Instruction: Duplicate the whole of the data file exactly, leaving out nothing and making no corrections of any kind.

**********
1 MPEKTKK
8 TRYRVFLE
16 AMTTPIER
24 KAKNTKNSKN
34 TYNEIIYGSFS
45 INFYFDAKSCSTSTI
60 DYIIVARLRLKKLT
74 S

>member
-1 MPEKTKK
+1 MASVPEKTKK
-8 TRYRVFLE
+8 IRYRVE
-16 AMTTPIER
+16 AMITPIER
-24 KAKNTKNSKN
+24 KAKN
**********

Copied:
1 MPEKTKK
8 TRYRVFLE
16 AMTTPIER
24 KAKNTKNSKN
34 TYNEIIYGSFS
45 INFYFDAKSCSTSTI
60 DYIIVARLRLKKLT
74 S

>member
-1 MPEKTKK
+1 MASVPEKTKK
-8 TRYRVFLE
+8 IRYRVE
-16 AMTTPIER
+16 AMITPIER
-24 KAKNTKNSKN
+24 KAKN